Warren Buffett's Berkshire Hathaway holding company owns firms that sell products, as noted in its 2013 annual report, "ranging from lollipops to jet airplanes." That statement only begins to hint at the fact that Berkshire Hathaway owns more than 100 manufacturing companies. They include the Marmon Group, itself a nearly $7 billion conglomerate containing 160 manufacturing and service companies.
For the most part, there is nothing flashy about Berkshire's manufacturing holdings. As Patrick Morris pointed out in a recent Motley Fool article, Buffett noted wryly in his 2001 letter to stockholders that "we have embraced the 21st century by entering such cutting-edge industries as brick, carpet, insulation and paint. Try to control your excitement." Yet Buffett's moves, Morris wrote, "underscore an important investing lesson: the dullest of businesses can make for the best investments."
For the first half of 2014, Berkshire Hathaway's manufacturing businesses had combined sales of $18.25 billion and pre-tax earnings of nearly $2.5 billion. Those numbers don't reflect earnings from H.J. Heinz, which Berkshire and 3G Capital acquired in June 2013 in a deal valued at $28 billion. Heinz had sales of more than $11.6 billion in 2012, its last full year as an independent company.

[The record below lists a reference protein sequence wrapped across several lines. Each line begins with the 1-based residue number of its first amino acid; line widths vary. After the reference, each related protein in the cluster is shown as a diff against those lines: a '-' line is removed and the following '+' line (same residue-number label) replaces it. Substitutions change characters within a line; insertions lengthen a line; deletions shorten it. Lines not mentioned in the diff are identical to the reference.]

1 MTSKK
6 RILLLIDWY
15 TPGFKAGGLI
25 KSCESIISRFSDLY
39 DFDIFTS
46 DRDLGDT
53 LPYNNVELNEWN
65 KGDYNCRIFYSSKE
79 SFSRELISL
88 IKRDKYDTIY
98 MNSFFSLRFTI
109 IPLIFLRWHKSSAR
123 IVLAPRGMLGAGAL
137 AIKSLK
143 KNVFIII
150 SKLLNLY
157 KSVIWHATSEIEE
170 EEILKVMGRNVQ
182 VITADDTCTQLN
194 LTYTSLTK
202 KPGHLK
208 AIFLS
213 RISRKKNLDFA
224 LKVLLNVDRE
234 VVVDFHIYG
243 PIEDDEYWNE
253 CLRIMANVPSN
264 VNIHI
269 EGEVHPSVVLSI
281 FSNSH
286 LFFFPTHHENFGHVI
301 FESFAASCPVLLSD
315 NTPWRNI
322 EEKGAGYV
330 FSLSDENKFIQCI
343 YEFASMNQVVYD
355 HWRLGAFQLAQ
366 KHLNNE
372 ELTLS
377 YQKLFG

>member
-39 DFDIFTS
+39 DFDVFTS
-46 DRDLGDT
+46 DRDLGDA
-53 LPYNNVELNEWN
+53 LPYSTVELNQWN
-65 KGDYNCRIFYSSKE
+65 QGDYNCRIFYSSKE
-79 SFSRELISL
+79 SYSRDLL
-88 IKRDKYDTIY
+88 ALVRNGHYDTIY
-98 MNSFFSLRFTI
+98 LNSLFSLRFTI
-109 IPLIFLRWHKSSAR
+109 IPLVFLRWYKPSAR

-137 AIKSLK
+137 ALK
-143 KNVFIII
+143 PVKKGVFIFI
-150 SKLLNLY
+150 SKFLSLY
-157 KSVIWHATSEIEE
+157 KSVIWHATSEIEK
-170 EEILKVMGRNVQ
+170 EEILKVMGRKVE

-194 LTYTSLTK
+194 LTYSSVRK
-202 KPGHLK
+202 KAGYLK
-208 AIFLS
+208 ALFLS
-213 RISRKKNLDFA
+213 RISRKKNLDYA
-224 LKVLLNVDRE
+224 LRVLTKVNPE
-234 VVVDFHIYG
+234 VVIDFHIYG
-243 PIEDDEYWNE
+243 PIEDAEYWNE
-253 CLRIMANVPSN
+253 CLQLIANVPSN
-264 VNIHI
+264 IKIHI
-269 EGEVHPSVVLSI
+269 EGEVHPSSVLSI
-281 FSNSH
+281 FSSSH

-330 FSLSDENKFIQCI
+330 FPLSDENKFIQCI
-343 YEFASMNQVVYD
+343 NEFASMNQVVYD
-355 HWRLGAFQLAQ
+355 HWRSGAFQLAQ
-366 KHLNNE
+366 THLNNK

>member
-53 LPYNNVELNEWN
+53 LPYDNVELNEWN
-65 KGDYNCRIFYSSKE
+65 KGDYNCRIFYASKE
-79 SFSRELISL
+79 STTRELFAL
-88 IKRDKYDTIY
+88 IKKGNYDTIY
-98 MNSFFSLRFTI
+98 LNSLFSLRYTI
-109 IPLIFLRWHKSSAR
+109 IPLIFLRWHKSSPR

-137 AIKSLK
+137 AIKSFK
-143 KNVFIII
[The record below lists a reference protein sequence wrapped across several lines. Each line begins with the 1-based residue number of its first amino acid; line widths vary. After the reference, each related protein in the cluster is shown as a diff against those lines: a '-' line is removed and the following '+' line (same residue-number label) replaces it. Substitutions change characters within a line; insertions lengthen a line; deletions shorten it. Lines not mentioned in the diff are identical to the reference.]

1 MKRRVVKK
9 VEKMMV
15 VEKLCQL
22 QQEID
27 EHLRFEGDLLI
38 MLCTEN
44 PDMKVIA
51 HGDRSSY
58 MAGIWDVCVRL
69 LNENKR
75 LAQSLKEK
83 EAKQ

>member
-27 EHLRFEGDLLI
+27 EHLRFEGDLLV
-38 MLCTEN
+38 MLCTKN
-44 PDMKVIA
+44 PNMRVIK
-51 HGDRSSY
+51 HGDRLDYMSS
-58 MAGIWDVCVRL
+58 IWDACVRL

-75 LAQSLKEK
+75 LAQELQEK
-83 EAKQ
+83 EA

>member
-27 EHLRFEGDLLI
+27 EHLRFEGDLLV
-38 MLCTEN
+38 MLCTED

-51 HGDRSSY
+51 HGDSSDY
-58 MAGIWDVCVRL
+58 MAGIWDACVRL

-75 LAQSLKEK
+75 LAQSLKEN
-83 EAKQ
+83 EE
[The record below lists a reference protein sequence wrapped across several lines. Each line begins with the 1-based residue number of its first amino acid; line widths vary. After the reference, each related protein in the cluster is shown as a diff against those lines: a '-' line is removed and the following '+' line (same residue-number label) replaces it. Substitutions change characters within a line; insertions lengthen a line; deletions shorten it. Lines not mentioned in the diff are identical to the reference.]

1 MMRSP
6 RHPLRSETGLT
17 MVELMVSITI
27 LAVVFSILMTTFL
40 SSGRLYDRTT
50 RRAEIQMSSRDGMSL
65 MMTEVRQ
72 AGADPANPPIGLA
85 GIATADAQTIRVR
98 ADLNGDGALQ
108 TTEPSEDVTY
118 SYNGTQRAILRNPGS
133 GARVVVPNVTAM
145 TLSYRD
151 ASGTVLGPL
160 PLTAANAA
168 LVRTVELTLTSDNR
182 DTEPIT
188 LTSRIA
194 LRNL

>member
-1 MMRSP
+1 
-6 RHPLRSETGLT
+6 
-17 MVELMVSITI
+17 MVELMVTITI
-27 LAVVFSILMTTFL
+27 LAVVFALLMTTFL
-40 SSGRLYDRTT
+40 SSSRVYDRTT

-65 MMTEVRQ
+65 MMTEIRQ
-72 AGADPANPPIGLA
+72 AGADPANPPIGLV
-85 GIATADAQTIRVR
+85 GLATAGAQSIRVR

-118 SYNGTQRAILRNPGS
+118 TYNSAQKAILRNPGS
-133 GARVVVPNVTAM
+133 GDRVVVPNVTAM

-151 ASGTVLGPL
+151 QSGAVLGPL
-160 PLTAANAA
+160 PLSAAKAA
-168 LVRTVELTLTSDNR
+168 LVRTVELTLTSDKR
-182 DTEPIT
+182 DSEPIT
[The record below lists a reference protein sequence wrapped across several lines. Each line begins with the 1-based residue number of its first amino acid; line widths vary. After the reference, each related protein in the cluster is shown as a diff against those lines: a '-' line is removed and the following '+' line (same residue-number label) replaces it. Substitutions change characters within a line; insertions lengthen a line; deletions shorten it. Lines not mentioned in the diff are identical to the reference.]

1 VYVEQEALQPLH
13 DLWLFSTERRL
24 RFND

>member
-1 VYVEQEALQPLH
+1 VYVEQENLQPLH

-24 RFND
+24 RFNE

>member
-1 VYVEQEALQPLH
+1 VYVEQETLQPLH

What attracts Buffett to manufacturing? As he once told reporters, "We look for a company with durable competitive advantage, run by able and honest people, and we're looking for businesses that we can acquire at a price that makes sense for Berkshire Hathaway." Buffett has traditionally acquired U.S. companies, though he departed from that pattern for the first time in 2011 when he acquired Iscar, an Israel-based manufacturer of cutting tools.
Once he cuts the check to buy a company, Buffett is a famously hands-off, long-view investor. He explained: "Regardless of price, we have no interest at all in selling any good businesses that Berkshire owns. We are also very reluctant to sell sub-par businesses as long as we expect them to generate at least some cash and as long as we feel good about their managers and labor relations."
In the manufacturing part of his portfolio, the "Oracle of Omaha" admits, performance has varied widely. "Some of these businesses, measured by earnings on unleveraged net tangible assets, enjoy terrific economics, producing profits that run from 25% after-tax to far more than 100%. Others generate good returns in the area of 12% to 20%. A few, however, have very poor returns, a result of some serious mistakes I made in my job of capital allocation." But viewed as a whole, Buffett concluded, his manufacturing companies "are an excellent business."
Have a look at some of the investments that Warren Buffett has made in manufacturing: